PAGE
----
Purpose: EUROCARE collected data from population-based cancer registries in 20 European countries. We used this data to compare childhood cancer survival time trends in Europe. Patients and Methods: Survival in 44,129 children diagnosed under the age of 15 years during 1983 to 1994 was analyzed. Sex- and age-adjusted 5-year survival trends for 10 common cancers and for all cancers combined were estimated for five regions (West Germany, the United Kingdom, Eastern Europe, Nordic countries, and West and South Europe) and Europe as a whole. Europe-wide trends for 14 rare cancers were estimated. Results: For all cancers combined, 5-year survival increased from 65% for diagnoses in 1983 to 1985 to 75% in 1992 to 1994. Survival improved for all individual cancers except melanoma, osteosarcoma, and thyroid carcinoma; although for retinoblastoma, chondrosarcoma, and fibrosarcoma, improvements were not significant. The most marked improvements (50% to 66%) occurred in Eastern Europe. For common cancers, the greatest improvements were for leukemia and lymphomas, with risk of dying reducing significantly by 5% to 6% per year. Survival for CNS tumors improved significantly from 57% to 65%, with risk reducing by 3% per year. Risk reduced by 4% per year for neuroblastoma and 3% per year for Wilms' tumor and rhabdomyosarcoma. The survival gap between regions reduced over the period, particularly for acute nonlymphocytic leukemia, CNS tumors, and rhabdomyosarcoma. For rare Burkitt's lymphoma, hepatoblastoma, gonadal germ cell tumors, and nasopharyngeal carcinoma, risk reductions were at least 10% per year. Conclusion: These gratifying improvements in survival can often be plausibly related to advances in treatment. The prevalence of European adults with a history of childhood cancer will inevitably increase.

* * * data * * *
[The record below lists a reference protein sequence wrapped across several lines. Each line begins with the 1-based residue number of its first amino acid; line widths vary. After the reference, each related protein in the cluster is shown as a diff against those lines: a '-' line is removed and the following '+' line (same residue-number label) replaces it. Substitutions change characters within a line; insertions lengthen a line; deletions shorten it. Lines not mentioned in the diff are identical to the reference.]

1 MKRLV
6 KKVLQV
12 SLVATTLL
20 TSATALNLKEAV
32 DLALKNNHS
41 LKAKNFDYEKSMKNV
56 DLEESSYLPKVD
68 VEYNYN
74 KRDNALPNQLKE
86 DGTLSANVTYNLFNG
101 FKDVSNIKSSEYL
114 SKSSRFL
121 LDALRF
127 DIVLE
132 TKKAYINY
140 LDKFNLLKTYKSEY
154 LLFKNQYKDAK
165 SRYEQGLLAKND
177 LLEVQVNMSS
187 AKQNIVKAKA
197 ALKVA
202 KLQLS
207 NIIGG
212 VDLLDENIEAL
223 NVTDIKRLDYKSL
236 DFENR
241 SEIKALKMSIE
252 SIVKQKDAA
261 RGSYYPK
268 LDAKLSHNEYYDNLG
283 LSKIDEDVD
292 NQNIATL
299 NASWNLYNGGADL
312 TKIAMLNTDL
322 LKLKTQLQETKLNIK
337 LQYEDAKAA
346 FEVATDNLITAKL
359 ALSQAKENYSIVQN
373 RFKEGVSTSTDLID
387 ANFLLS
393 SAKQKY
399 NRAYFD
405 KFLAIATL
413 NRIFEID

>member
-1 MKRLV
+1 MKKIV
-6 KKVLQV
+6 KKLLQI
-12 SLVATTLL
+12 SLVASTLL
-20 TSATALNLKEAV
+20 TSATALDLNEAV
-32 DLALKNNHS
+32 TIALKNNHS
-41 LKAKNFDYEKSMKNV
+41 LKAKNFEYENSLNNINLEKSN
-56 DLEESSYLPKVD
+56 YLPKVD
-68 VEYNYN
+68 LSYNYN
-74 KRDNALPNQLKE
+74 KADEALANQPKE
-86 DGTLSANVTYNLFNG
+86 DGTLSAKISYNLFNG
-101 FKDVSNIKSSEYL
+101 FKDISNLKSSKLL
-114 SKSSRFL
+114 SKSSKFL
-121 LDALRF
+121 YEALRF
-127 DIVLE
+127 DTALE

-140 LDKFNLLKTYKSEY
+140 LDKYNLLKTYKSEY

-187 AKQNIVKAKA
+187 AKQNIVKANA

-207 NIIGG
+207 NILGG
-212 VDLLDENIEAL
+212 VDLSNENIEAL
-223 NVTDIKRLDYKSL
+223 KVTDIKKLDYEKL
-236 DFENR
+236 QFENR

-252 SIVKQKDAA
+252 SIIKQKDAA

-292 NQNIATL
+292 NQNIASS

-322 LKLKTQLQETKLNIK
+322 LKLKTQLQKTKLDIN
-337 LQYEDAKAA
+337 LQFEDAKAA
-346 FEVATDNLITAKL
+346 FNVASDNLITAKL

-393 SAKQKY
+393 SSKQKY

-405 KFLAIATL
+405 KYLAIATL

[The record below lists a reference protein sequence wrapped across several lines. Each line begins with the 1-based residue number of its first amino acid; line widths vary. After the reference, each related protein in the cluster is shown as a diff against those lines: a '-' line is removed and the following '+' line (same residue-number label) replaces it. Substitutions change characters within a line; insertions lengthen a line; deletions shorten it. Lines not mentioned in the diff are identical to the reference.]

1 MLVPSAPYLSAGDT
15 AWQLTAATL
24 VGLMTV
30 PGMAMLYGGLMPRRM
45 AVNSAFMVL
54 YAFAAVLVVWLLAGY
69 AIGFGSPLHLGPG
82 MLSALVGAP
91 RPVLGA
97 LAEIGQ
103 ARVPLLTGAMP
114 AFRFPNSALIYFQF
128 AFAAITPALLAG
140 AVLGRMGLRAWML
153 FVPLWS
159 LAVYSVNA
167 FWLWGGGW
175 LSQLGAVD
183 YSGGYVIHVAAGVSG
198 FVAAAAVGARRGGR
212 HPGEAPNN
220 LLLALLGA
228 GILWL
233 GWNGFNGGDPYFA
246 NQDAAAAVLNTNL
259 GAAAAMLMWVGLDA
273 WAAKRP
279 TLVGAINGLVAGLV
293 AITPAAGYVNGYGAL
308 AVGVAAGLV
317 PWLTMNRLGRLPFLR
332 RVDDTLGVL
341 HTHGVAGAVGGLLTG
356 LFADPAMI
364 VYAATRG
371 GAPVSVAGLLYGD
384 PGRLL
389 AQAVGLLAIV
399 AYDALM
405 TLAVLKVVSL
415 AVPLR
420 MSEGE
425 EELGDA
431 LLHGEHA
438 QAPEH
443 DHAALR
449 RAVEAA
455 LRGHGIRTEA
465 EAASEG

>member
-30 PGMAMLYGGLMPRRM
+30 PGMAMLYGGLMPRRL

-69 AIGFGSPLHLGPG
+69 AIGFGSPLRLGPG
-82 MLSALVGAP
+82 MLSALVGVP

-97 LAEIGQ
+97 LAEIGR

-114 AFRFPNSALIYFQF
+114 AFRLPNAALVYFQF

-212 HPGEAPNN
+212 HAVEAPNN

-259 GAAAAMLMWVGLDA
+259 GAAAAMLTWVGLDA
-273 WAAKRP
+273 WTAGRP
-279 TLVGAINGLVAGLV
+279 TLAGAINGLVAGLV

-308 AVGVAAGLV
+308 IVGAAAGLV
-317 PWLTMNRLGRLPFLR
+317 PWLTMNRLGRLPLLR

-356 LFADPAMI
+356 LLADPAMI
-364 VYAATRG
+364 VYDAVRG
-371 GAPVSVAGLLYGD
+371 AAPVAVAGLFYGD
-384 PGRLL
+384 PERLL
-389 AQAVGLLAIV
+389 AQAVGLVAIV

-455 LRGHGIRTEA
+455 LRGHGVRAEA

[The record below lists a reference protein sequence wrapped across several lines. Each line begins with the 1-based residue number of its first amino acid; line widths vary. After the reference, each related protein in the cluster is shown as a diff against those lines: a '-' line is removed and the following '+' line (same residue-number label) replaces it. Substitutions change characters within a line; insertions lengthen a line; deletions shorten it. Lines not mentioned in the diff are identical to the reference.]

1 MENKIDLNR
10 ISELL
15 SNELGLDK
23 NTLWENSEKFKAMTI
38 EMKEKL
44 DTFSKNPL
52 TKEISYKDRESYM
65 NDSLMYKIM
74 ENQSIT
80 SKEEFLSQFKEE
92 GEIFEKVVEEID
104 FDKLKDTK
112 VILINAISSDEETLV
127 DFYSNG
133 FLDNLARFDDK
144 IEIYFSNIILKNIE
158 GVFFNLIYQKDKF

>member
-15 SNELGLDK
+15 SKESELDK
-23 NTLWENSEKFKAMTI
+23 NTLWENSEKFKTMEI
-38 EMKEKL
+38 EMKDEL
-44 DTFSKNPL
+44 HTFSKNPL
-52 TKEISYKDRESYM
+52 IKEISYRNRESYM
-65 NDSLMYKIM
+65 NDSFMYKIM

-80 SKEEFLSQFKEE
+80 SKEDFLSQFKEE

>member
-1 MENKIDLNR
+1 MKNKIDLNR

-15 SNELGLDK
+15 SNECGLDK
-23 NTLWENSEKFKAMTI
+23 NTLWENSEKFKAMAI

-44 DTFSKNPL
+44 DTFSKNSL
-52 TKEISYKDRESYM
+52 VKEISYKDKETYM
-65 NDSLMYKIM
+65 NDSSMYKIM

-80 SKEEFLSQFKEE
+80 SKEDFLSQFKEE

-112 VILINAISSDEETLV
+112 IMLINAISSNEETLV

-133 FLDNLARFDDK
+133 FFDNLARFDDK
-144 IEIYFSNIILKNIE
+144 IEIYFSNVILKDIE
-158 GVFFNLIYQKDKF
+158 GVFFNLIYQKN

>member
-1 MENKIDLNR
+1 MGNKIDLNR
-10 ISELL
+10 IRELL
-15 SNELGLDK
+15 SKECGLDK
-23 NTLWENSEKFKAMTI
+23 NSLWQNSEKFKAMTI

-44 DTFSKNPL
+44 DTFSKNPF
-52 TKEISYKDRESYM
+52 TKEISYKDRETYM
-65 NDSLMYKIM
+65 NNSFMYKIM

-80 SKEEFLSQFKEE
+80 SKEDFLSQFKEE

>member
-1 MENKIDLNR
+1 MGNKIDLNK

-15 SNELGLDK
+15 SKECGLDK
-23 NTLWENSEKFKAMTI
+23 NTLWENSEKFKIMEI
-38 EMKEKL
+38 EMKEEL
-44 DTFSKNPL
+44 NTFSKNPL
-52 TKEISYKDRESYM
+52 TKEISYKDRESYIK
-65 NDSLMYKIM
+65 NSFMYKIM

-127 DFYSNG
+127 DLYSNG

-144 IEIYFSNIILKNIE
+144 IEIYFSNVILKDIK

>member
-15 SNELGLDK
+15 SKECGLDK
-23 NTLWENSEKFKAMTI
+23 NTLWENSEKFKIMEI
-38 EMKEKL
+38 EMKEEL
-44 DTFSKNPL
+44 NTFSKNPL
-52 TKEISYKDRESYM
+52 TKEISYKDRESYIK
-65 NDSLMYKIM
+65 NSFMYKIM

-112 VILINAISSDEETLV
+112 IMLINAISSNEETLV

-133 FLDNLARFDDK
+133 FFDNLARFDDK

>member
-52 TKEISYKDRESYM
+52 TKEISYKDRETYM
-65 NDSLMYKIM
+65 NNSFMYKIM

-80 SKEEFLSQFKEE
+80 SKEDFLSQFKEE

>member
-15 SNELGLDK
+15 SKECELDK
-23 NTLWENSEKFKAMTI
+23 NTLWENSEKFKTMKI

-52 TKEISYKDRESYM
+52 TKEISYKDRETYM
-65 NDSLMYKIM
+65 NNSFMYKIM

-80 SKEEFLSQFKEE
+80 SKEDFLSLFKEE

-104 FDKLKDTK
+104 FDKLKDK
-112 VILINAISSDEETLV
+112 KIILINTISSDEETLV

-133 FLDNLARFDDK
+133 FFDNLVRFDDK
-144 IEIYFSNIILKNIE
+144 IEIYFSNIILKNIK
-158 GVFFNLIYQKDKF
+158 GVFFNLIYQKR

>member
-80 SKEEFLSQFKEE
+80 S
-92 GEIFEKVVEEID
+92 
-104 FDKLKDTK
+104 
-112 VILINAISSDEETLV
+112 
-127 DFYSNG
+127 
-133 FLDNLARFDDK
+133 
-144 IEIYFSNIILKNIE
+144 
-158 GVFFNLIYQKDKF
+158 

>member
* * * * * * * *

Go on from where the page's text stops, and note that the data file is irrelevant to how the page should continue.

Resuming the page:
ASJC Scopus subject areas
- Cancer Research